Similarly, when adding managed properties to the KeywordQuery.SortList, they too need to be in lowercase. However, unlike with KeywordQuery.QueryText throwing an exception if it is not in lowercase, SortList will just simply not sort the results. Thus, making you think that sorting is broken and hacking together your own sort functionality after the search executes, which I regretfully did. All credit for solving this goes to Shaun.

How to Keep Employees Engaged in the Company Intranet

February 13, 2014

As a company, your intranet can be a powerful corporate tool or a stagnant place that employees visit when they must.  If properly structured, your intranet can become a place to encourage the growth of your corporate culture as well as increase your employee’s engagement in both the company and their day to day jobs.  When using a platform like SharePoint, your intranet can become the place to get information as well as a solution that solves everyday business problems.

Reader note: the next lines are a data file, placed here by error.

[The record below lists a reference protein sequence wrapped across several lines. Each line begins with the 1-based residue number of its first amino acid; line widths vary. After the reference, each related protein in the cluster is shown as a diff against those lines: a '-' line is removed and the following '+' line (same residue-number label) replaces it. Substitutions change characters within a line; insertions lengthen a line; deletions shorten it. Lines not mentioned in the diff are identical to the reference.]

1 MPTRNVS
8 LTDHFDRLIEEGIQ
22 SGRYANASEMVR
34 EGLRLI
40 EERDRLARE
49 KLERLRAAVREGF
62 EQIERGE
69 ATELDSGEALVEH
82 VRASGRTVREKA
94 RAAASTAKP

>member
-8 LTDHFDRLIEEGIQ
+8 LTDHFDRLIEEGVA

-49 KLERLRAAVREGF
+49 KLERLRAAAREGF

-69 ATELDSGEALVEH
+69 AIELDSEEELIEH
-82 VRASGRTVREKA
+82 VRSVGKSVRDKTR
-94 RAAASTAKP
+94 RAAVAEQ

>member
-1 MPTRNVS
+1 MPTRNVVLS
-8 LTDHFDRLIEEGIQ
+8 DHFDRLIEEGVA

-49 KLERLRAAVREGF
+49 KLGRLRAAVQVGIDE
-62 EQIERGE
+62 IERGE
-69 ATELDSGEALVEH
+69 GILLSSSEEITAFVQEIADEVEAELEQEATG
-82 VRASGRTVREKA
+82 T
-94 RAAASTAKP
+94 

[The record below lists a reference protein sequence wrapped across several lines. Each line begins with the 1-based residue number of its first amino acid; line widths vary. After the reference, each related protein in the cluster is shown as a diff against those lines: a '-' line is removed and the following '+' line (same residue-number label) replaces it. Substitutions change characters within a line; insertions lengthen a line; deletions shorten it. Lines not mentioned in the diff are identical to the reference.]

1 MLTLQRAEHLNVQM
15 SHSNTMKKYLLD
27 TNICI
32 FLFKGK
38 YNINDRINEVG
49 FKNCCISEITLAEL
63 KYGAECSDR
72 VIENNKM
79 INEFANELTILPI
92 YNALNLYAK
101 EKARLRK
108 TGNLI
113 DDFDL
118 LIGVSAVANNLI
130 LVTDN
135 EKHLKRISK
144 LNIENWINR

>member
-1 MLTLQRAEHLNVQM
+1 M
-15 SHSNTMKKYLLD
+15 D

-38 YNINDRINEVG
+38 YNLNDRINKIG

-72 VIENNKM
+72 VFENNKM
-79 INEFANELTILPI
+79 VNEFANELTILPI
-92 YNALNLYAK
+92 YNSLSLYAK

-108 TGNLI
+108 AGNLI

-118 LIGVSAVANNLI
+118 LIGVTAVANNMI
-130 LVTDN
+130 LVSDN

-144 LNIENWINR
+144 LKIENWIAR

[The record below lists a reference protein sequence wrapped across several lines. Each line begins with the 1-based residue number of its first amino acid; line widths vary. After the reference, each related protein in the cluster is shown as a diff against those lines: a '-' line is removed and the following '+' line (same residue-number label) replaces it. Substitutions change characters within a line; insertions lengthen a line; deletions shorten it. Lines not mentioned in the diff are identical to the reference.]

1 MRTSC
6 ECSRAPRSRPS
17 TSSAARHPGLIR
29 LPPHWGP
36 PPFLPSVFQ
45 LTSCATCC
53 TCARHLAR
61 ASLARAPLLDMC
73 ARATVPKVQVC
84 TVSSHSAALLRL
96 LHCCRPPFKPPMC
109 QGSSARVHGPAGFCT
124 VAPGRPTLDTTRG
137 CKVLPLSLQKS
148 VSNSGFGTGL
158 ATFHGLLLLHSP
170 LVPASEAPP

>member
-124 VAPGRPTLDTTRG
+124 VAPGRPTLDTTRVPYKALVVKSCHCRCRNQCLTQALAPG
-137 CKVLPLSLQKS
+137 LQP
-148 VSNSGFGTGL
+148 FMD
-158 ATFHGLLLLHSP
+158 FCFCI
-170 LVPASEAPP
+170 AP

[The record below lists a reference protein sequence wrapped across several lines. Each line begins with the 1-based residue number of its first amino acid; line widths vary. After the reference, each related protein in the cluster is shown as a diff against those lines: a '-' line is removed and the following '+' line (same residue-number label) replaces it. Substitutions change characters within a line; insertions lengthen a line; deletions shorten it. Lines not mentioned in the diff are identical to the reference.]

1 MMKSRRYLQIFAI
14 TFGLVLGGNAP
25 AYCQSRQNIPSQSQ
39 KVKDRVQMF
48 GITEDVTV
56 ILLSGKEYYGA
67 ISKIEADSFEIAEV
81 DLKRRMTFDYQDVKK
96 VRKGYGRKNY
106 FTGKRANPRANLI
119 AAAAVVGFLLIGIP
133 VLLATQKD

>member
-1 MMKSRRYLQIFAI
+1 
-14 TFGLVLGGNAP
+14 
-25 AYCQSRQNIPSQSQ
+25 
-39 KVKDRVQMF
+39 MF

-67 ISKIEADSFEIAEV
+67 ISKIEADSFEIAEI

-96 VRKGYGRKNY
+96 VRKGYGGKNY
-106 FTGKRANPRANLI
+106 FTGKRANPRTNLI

There are a number of ways to encourage employee engagement in the intranet:

1.       Keeping your content fresh.  Publishing regular news stories regarding the current
accomplishments and on goings of the company will help to keep your employees informed as well as provide them with a sense of pride and ownership in those accomplishments.  This requires commitment to continually seek out and write stories.

2.       Contests, Polls, and Trivia. Contests can range from a photography contest to allowing employees to submit news articles or ideas, to company trivia based on past articles or events.  Contests don’t need to have extrinsic reward, but can encourage participation through recognition on the intranet.  Contests that work great at one company may not garner the interest at another.  Insight into the interests of your employees as well as your company’s culture will help form a vision for keeping the intranet exciting.